The 0.1% limit in sulphur content within Sulphur Emission Control Areas as of 1st January 2015 requires that ship operators either use pricier ultra-low sulphur fuel oil, or alternatively install abatement technologies through substantial capital investments. A part of the resulting higher operating costs are passed on to shippers resulting in increased freight rates. These may lead to modal shifts towards rail or road options competing with Ro-Ro operators. Due to the unexpectedly low fuel prices in the period 2014–2016, Ro-Ro operators were relatively unharmed by the new limits, but nascent research has shown that if fuel prices increase some Ro-Ro services may not survive. This paper examines a set of policy options that can mitigate or reverse the negative effects of the low-sulphur regulation. The measures include internalizing external costs of transport, repaying fuel surcharges to shippers, subsidizing technological investments of ship operators, or increasing the landbased costs of transport via levies. To compare their efficacy, total costs are calculated for each measure. The results show that the proposed measures can successfully reduce the negative effects of the regulation but this would entail significant costs. A combination of subsidies towards shippers and ship operators is shown to be effective at reversing potential modal shifts and can be crucial in case of high fuel prices in the near future. The findings of this work can assist operators to develop new strategies and improve the resilience of their network, and regulators designing environmental policies that may have negative implications on certain sectors.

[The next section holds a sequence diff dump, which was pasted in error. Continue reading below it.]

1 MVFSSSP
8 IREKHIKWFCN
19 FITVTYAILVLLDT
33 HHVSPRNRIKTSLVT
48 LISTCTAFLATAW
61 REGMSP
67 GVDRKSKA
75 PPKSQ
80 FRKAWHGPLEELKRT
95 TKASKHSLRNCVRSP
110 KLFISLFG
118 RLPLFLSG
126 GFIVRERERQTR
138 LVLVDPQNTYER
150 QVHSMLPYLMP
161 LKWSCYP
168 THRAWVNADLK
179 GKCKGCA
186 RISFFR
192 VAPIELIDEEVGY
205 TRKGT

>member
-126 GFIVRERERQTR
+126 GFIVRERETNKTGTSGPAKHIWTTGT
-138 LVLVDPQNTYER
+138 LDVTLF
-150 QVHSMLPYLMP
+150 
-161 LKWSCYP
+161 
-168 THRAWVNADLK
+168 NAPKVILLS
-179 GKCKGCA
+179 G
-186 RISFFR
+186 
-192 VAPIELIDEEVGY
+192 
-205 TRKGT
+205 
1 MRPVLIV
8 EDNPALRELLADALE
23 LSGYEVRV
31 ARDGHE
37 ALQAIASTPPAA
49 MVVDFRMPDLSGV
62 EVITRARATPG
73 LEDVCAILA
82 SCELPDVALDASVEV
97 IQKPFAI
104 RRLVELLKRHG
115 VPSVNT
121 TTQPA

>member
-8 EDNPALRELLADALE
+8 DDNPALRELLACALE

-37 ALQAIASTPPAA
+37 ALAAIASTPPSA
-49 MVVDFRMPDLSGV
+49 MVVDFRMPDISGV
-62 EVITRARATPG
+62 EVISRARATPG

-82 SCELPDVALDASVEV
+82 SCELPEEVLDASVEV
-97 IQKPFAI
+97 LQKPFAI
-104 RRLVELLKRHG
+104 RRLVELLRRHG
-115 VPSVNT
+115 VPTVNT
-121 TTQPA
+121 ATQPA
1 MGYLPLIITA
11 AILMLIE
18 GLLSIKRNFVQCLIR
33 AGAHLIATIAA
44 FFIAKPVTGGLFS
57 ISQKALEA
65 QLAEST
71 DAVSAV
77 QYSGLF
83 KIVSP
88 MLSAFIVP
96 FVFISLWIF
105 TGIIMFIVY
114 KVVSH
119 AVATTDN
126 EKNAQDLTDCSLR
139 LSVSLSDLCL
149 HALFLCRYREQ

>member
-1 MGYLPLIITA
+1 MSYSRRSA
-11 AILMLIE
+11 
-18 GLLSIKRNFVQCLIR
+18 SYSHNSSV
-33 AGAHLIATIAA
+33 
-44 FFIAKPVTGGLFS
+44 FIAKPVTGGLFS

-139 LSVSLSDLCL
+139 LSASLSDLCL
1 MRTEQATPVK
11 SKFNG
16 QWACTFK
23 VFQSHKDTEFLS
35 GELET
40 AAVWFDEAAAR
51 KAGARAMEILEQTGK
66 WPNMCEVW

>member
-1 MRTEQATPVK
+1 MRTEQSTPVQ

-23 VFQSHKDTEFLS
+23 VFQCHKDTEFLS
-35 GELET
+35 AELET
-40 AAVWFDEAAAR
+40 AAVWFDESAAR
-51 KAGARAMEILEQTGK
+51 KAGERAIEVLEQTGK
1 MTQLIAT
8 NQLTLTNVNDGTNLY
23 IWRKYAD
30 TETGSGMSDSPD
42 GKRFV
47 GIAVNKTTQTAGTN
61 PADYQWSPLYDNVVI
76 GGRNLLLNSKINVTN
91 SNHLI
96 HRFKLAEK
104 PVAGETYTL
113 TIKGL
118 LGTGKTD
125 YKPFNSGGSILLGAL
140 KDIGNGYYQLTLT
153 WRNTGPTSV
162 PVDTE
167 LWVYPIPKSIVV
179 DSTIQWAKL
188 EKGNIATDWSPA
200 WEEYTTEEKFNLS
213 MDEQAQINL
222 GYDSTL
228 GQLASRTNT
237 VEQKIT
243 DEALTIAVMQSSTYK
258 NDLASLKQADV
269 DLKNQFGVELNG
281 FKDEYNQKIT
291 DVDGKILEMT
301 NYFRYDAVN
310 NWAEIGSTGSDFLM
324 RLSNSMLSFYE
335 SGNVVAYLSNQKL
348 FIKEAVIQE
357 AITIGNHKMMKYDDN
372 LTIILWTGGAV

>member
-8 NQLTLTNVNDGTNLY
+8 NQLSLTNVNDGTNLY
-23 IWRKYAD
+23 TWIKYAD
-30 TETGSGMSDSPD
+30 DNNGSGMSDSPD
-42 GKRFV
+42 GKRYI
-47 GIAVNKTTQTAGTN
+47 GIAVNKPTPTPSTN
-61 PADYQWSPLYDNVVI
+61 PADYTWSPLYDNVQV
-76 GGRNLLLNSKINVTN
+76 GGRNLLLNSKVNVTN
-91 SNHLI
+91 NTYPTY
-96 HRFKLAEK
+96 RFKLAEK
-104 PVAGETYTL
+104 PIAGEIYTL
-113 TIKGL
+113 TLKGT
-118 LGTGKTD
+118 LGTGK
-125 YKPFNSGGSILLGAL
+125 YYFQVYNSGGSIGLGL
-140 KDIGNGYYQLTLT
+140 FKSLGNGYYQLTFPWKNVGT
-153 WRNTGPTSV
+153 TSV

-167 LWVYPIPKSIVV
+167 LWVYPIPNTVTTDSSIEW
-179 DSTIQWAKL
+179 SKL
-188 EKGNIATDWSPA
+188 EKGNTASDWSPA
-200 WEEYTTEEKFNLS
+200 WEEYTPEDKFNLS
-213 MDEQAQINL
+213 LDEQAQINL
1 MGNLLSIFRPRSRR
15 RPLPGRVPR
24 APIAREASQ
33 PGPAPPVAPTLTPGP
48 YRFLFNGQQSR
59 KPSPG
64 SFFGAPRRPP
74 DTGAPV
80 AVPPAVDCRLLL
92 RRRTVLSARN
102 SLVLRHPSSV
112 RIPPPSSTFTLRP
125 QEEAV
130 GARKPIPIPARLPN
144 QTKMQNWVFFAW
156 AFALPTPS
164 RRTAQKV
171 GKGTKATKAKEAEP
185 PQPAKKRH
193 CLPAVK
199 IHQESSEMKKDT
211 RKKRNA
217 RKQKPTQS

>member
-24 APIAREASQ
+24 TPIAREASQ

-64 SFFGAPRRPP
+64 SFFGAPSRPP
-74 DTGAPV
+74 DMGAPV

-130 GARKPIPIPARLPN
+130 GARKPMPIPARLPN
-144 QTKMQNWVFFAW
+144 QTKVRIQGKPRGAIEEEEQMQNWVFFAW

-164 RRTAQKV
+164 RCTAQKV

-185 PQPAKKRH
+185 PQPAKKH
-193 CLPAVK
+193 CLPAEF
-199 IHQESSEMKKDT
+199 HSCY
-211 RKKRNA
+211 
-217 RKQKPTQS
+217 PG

|Journal||Transportation Research. Part D: Transport & Environment|
|Publication status||Published - 2019|
- Sulphur Emission Control Areas
- Short sea shipping
- Maritime emissions
- Modal shifts
- Transport policy